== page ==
For Melanie Buchanan, a first-year teacher at the Bronx Studio School for Artists and Writers, this means designing a blended learning plan that will work for a classroom with limited access to shared computer labs.
“It’s going to be a little bit more challenging than schools that do have iPads and technology for their kids,” she said.
Last year, Meg Ray, a computer science teacher at Bronx Compass High School, used blended learning to teach five-week units on digital literacy and computer programming, after observing other teachers in her school. Students at her school have access to a laptop in every class, so she put lessons on a class website for them to go through at their own pace and set up stations for small group work.
“I was never able to get them to independently use the website to go through the lesson,” said Ray. “The biggest struggle was helping the students transition to setting their own goals for getting work done in class.”
This year, she’ll spend the first month of the year teaching her “unit zero,” which will include beginning computer science lessons and procedures to help wean students off the lecture-style instruction they’re used to.
Teachers will get feedback and coaching at monthly check-ins with their mentors, some in person and some digitally. Schoenfeld says the program itself is built to mimic blended learning. “There are workshops and face-to-face, but also a number of online courses that take place through the year,” he said.
Every participating teacher will learn the basics of blended instructional practices, blended learning curriculum choices (iZone schools have access to 17 curriculum catalogs at reduced costs), and how to assess students who are working at different levels. They can call on their mentors for help at any time during the year, as challenges arise. Research says that teacher practice is more likely to change when teachers have a coach to help them throughout the year as they try out new strategies. And educators who are currently in the classroom may be better able to relate to the inevitable obstacles that occur when teachers try new things in the classroom.
“Education is filled with people who can’t do the things they tell teachers to do,” said Krupitsky. “These people have been out of the classroom for five to 10 years, and they have no idea what teachers on the ground are facing.”
Learning from other teachers is a more popular model among teacher participants.
“I like learning from other teachers because they are in the classroom and can present to you from that perspective, as opposed to an outside consultant that might not have a true understanding of what takes place in the classroom,” said Holliday.
Guidance from a mentor teacher can help teachers avoid making common mistakes.
“I would really like my classroom to go paperless, and my mentor is paperless in her classroom, so I can ask her what the logistics are of doing this,” said Buchanan. “It’s very nice to be able to have someone who has done it and can say, ‘that’s not going to work’.”
When executed well, some studies have shown that blended learning can improve student achievement. But how do we know if teachers are being trained well?
For now, the iZone is relying on teacher feedback to find out whether the program is working.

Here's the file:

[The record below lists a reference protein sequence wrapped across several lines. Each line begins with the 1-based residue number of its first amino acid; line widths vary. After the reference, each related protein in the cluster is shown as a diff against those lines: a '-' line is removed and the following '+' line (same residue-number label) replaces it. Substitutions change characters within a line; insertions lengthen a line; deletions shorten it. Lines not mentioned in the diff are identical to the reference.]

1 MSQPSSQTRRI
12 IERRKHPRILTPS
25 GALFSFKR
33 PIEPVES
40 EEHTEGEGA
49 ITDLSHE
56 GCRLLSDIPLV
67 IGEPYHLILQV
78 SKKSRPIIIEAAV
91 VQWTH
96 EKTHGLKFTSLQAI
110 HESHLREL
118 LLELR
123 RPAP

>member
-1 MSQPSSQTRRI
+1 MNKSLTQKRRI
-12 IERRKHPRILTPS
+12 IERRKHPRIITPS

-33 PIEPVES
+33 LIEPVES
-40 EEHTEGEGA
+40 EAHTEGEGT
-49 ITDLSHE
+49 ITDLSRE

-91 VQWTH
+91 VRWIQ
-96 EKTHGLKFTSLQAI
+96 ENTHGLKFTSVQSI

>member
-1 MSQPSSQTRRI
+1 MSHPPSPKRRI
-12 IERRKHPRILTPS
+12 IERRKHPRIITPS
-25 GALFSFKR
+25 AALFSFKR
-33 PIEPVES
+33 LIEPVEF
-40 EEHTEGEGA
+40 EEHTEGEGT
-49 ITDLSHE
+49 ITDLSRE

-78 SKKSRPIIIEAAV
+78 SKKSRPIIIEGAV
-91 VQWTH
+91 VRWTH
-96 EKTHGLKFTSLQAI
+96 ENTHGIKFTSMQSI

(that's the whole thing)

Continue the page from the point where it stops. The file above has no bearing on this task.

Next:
Teachers liked sharing their professional experiences with other teachers, so this year, the BLI increased the opportunities for in-person and online collaboration. Last year, teachers spent two weeks working with a teacher in a blended learning classroom as part of the program, and said that it was key to their development throughout the year. Earlier this year, the BLI offered a 10-week immersion option for the New York City Teaching Fellows before they got into their own classrooms this fall.
“A lot of the feedback we’re getting is a resounding ‘yes’ and support for the workshops and programs as it is,” said Schoenfeld.
But Krupitsky, the mentor teacher, has some suggestions.
He thinks the program should explicitly group mentors with teachers by grade level and subject area. He’s spent most of his career teaching middle school, and says he might not be able to help the few high school teachers in his group with certain issues.
And despite teachers’ hectic schedules at the start of the year, he says monthly check-ins should be done in person, all the time.
“Otherwise things get lost in the shuffle,” Krupitsky said. “No matter how dedicated these teachers are, I can certainly see the BLI commitment being buried at the end of their list.”
Dan Babauta, a mentor, wonders whether the BLI should devote more time to helping teachers learn why they should use the technology or to training them in actually using the devices, applications, and programs needed for blended learning.
“A lot of the procedural skills that a teacher would want to know how to do, like how to screencast a video, you could just go on YouTube and learn about on your own,” said Babauta, who teaches science at Sunset Park High School in Brooklyn. But some teachers may not see the value in BLI’s heavy focus on recognizing when technology is the answer and when it isn’t, according to Babauta.
“Some teachers in the program are going to end up thinking that’s a weakness because they want more hands-on,” he said. “That’s going to be something to revisit at the end of the year.”
The Department of Education has not yet announced an overall strategic goal for getting blended learning into more classrooms. In the meantime, Britt Neuhaus, who heads the BLI, says teachers are gearing up for the challenges – and rewards – of trying new things in their classrooms.
“This is a daunting challenge,” she said. “While there is no magic bullet, we have seen the great potential when a teacher effectively blends their instruction with the smart-use of online content, tools, and assessments.”